I’m posting this on Canada Day because Kathleen Grissom was born and raised in Saskatchewan, Canada, even though she now lives in Virginia. The Kitchen House tells the story of Irish orphan Lavinia McCarten whose parents have died on the voyage to the new world and, as they owed Captain Pyke for their passage, he puts Lavinia in the Kitchen House to earn her keep. Belle, Mama Mae, her twins, Beattie and Fanny, Dory, and Papa George become her new family as she learns new ways of life on a Virginia Plantation. The novel has two narrators, Lavinia and Belle, so some events are particular to the narrator —either flashbacks or unwitnessed by the other narrator — and some from a more mature and knowing point of view.
When Lavinia arrives at Tall Oaks she is 6 years old and has no memory. Belle is in charge of the kitchen house and quickly becomes exasperated with Lavinia — who they all call Abinia — because she either won’t eat or throws everything up and doesn’t say ‘boo’. Mama Mae takes things in hand soon Abinia, Beattie, and Fanny are a threesome and Lavinia starts to feel like she has a family. She meets Marshall (11) and Sally (4) from the big house but sees them rarely. Because she starts out as a fairly timid little thing, she often sees things when others don’t see her and she develops an empathy for Marshall who has acquired a loathsome tutor and is subjected to much abuse. The other evil character in the story is the white overseer of the field hands, Rankin, who thinks he has full charge of the big house as well as the fields when the Captain is away. Lady Martha, the captain’s wife, leads a lonely life and becomes dependent on Lavinia and “little black drops” when the captain is gone. She also suspects her husband of having an affair with Belle and transmits her hatred of Belle to Marshall.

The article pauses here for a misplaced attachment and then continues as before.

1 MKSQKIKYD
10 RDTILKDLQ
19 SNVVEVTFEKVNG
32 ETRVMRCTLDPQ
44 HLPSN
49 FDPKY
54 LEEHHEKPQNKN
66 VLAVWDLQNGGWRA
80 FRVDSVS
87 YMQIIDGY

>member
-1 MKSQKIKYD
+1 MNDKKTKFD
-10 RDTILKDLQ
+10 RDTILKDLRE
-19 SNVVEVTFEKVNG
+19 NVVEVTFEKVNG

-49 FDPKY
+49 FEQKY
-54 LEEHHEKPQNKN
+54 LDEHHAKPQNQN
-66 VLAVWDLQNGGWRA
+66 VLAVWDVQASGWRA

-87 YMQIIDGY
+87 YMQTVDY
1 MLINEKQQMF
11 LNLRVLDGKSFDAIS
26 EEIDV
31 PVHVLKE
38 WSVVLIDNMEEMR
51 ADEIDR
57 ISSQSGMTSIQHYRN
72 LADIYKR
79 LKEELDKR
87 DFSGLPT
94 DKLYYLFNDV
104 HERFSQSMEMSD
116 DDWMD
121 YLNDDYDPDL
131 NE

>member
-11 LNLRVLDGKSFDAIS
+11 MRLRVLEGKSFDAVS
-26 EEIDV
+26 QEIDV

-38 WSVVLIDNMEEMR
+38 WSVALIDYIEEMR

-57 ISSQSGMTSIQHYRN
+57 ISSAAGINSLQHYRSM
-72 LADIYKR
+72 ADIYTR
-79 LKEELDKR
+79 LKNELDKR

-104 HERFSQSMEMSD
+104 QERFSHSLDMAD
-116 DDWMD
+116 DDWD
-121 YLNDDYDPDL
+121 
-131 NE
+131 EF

This is a well-told, well-researched story of Lavinia’s coming of age and coming to grips with racial hatred, entitlement, sexual harassment, and finding her true place. To some, it may seem a old story told in a different way but to others, it will be fresh and poignant; we may feel we are familiar with the cruelty of slave conditions but it is a shame that should never be forgotten and the ending to this story is a triumph in ways to a new way of life for which many are still waiting. It’s worthwhile reading the bookclub questions and the interview with Kathleen at the back of the book as well as checking out the continuing story of Jamie Pyke in Glory Over Everything. There is also an interesting video by the author talking about her books and research on YouTube. A touching story woven through human adversity and a victory of the human spirit. * * * * *